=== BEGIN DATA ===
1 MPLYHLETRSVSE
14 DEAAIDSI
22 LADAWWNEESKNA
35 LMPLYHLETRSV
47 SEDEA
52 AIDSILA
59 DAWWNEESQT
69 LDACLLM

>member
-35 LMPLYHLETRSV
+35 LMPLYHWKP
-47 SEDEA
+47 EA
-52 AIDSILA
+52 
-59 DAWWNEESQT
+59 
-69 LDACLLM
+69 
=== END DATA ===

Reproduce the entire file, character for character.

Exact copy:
1 MPLYHLETRSVSE
14 DEAAIDSI
22 LADAWWNEESKNA
35 LMPLYHLETRSV
47 SEDEA
52 AIDSILA
59 DAWWNEESQT
69 LDACLLM

>member
-35 LMPLYHLETRSV
+35 LMPLYHWKP
-47 SEDEA
+47 EA
-52 AIDSILA
+52 
-59 DAWWNEESQT
+59 
-69 LDACLLM
+69 